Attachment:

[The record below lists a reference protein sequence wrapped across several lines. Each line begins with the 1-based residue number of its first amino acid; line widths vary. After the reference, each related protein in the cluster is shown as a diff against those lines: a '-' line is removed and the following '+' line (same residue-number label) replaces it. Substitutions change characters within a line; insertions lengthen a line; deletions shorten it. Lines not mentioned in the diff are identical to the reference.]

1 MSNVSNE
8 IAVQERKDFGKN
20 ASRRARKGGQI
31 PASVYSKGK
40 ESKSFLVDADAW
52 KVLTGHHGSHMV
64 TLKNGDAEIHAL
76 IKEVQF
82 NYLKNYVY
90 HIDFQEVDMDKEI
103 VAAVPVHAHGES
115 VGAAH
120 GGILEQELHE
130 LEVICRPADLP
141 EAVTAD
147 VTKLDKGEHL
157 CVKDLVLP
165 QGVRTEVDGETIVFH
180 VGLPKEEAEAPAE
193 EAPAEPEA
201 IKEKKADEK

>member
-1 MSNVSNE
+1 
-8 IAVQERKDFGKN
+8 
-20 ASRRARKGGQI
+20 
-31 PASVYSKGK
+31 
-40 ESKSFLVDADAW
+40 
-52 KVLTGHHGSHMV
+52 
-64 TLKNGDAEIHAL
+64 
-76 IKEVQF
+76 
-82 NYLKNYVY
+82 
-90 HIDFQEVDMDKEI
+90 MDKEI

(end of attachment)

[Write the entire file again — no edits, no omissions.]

[The record below lists a reference protein sequence wrapped across several lines. Each line begins with the 1-based residue number of its first amino acid; line widths vary. After the reference, each related protein in the cluster is shown as a diff against those lines: a '-' line is removed and the following '+' line (same residue-number label) replaces it. Substitutions change characters within a line; insertions lengthen a line; deletions shorten it. Lines not mentioned in the diff are identical to the reference.]

1 MSNVSNE
8 IAVQERKDFGKN
20 ASRRARKGGQI
31 PASVYSKGK
40 ESKSFLVDADAW
52 KVLTGHHGSHMV
64 TLKNGDAEIHAL
76 IKEVQF
82 NYLKNYVY
90 HIDFQEVDMDKEI
103 VAAVPVHAHGES
115 VGAAH
120 GGILEQELHE
130 LEVICRPADLP
141 EAVTAD
147 VTKLDKGEHL
157 CVKDLVLP
165 QGVRTEVDGETIVFH
180 VGLPKEEAEAPAE
193 EAPAEPEA
201 IKEKKADEK

>member
-1 MSNVSNE
+1 
-8 IAVQERKDFGKN
+8 
-20 ASRRARKGGQI
+20 
-31 PASVYSKGK
+31 
-40 ESKSFLVDADAW
+40 
-52 KVLTGHHGSHMV
+52 
-64 TLKNGDAEIHAL
+64 
-76 IKEVQF
+76 
-82 NYLKNYVY
+82 
-90 HIDFQEVDMDKEI
+90 MDKEI